Publications by authors named "Carlo Bonifacini"

10 Publications

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Plantar forefoot pain: ultrasound findings before and after treatment with custom-made foot orthoses.

Radiol Med 2021 Apr 21. Epub 2021 Apr 21.

IRCCS Istituto Ortopedico Galeazzi, Milano, Italy.

Purpose: No prior studies investigated the role of ultrasound in the assessment of response of patients undergoing treatment of metatarsalgia with custom-made orthoses. Our aim was to describe ultrasound findings of patients with plantar forefoot pain treated with custom-made foot orthoses.

Methods: Twenty patients (15 females; mean age: 62.6 ± 11 years) affected by metatarsalgia in 27/40 feet underwent clinical evaluation before, three months and six months after treatment with custom-made full foot insole with a support proximal and an excavation below the painful metatarsals. Ultrasound was performed before and three months after the use of orthoses to examine the presence of intermetatarsal/submetatarsal bursitis, metatarsophalangeal joints effusion, anterior plantar fat pad oedema, flexor tendinitis/tenosynovitis, and Morton's neuroma. Outcome measures were clinical response with Foot Function Index (FFI)/Visual Analogue Scale (VAS) and ultrasound features changes.

Results: Median VAS and FFI before treatment were 8[5-8.5] and 45.85[32.4-59.4], respectively. After 3 and 6 months of insoles use, both median VAS (2.5 [0-5] and 0 [0-2.75], respectively) and median FFI (7.9 [3.95-20] and 0 [0-3.95], respectively) showed a significant reduction in pain and disability (p < .001). Before treatment, ultrasound revealed 22 intermetatarsal bursitis, 16 submetatarsal bursitis, 10 joint effusions, 20 fat pad oedema, 3 flexor tendinitis/tenosynovitis and 3 Morton's neuromas. After 3 months of treatment, a significant decrease of intermetatarsal bursitis (7, p < .001) was observed. No significant changes were observed in any other ultrasound parameters.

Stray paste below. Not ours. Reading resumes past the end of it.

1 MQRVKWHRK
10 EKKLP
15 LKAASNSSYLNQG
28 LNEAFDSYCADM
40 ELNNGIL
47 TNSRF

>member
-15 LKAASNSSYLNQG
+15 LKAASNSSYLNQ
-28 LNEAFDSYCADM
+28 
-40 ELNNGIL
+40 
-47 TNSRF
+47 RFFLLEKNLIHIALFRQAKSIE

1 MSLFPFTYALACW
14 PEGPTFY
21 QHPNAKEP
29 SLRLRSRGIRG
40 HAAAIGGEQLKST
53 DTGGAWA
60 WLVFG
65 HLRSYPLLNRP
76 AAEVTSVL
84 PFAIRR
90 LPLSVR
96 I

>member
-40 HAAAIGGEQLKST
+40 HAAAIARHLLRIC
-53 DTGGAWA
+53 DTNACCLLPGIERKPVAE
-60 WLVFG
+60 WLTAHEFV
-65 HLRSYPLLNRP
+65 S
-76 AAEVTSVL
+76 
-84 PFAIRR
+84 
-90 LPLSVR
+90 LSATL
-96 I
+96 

Conclusion: Ultrasound might be able to detect some imaging features associated with the response of forefoot pain to custom-made foot orthoses, especially intermetatarsal bursitis.
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http://dx.doi.org/10.1007/s11547-021-01354-8DOI Listing
April 2021

Return to sport activities after subtalar arthroereisis for correction of pediatric flexible flatfoot.

J Pediatr Orthop B 2018 Jan;27(1):82-87

Department of Foot and Ankle Surgery, Galeazzi Hospital, Milan, Italy.